Official Race #3: 2009 Dash for Dad 10K

by

DASHDAD2

We here at Running Jerks Inc. aren’t really known for earth-shattering revelations. Anybody that has done a bit of long-distance running knows this stuff. But like a straight man watching “Glee” or a Washington Redskin finding the end zone, we’re new to this whole thing.

So here’s my new revelation: I can run a greater distance at a faster pace when the it’s not 95 degrees outside. Crazy concept, I’m sure.

As a young lad (and pudgy 20-something) that loves Superman, I always held to the belief that our yellow sun would give me strange and wonderful powers. Not the case. The sun makes me sweat a lot, cry a lot and hallucinate that I have x-ray vision.

I’m only over-exagerating a little bit. I started training in May. I’d go out and run whenever I had free time. By July, however, I learned to avoid running from 11 a.m. to about 5 p.m. But the Fall months for a community sports reporter means covering a lot of games at night and doing a lot of quality sleepin’ during the morning. So by late August, I was pretty much forced to run around 2 p.m.

While I did get a bitchin’ farmer’s tan, I didn’t get a very accurate idea of how fast I could actually run a 10K. Sure, some nights I would go out on a track and get in 6.2 miles, but the track is boring. That was my only option, as my running trail isn’t really made for moonlight running. Let me tell you, running for an hour on a 300-meter track is not a great way to spend an evening.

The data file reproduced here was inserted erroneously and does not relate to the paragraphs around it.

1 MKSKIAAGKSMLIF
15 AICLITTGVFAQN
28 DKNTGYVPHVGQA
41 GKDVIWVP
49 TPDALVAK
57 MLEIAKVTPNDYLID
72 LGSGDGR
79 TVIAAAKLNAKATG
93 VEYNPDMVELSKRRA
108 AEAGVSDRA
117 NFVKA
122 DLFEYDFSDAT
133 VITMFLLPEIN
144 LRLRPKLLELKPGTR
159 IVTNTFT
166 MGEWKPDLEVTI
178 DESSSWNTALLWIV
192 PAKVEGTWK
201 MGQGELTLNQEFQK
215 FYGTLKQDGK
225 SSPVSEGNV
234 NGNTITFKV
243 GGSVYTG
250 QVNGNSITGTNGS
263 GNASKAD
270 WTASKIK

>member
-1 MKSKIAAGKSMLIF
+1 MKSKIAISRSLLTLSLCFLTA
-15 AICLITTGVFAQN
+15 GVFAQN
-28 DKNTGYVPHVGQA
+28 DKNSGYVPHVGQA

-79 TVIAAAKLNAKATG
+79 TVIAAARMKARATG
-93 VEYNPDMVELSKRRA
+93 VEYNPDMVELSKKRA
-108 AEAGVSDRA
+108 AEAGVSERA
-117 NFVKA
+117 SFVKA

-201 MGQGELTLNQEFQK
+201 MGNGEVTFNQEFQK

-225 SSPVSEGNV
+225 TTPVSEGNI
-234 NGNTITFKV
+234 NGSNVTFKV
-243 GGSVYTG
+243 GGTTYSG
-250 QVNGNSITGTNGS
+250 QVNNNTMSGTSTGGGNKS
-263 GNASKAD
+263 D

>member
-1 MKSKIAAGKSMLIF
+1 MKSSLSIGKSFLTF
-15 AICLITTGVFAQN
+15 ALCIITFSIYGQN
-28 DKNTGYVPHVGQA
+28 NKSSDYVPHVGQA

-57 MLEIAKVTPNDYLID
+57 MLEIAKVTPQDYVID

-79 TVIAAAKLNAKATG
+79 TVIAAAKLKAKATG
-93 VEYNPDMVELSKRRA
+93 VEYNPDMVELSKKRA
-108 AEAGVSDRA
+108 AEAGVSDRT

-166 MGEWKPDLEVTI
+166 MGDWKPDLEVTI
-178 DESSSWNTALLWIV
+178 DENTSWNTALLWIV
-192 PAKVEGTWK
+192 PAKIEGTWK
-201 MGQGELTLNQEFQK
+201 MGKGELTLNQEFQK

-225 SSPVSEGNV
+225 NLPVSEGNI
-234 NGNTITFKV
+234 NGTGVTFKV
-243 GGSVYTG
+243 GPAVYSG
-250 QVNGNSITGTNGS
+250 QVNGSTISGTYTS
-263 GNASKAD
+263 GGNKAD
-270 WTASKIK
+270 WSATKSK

DASHDAD1So in some ways, I’m not really surprised at my time from this past Sunday’s Dash for Dad 10K.

Let’s take a look at the vital stats:

102, Paul Frommelt, 26, Chantilly, 52:40, 8:29

So I finished in 102nd place out of 214 males – 26th out of 49 males ages 25-30.

Not too shabby, I’d say. My previous personal best in a 10K was around 55:30. This being my first 10K race (and only third race overall), this is a pretty good baseline time.

As is customary in this blog, let’s take a look at some of the people that beat me.

88, Tetsuo Hosokawa, 49, Oak Hill, 51:58 – I really want to make a Rashomon joke right here about how I remember the race differently and that I believe I actually beat him but nobody would get it and it’s borderline racist.

57, Ward McGroarty, 25, Washington, D.C., 48:15 – He beat me pretty good, but his life is full of Leave it to Beaver jokes, so I win in the end.

52, W. Alston Roberts III, 34, Washington, D.C., 47:36 – At first I thought that this could be one of Mike Robert’s (other half of the Running Jerks) multiple personalities – one that’s a wealthy D.C. socialite who sends his kids to Sidwell Friends, but alas, our Mr. Roberts assures me that he was still in bed.

16, Bilal Ouri, 34, Fairfax, 42:04 – Not a real person. Whoever typed up the final results had a massive stroke and pounded on the keyboard one last time before falling to the ground and slipping off into death’s sweet embrace.

15, Grant Quick, 24, Alexandria, 41:59 – Seriously? Grant Quick? How can I beat someone with a name like that?

Anyways, let’s get back to the topic at hand. The race was at 8 a.m. after a solid day of rain. Zero humidity. It must have been 73 degrees outside. That’s high quality runnin’ weather. The lesson here is that when it’s hot, I don’t run very fast. When it’s cool outside, I can finish a 10K in 52 minutes. Like I said, not really earth-shattering, but now I know.

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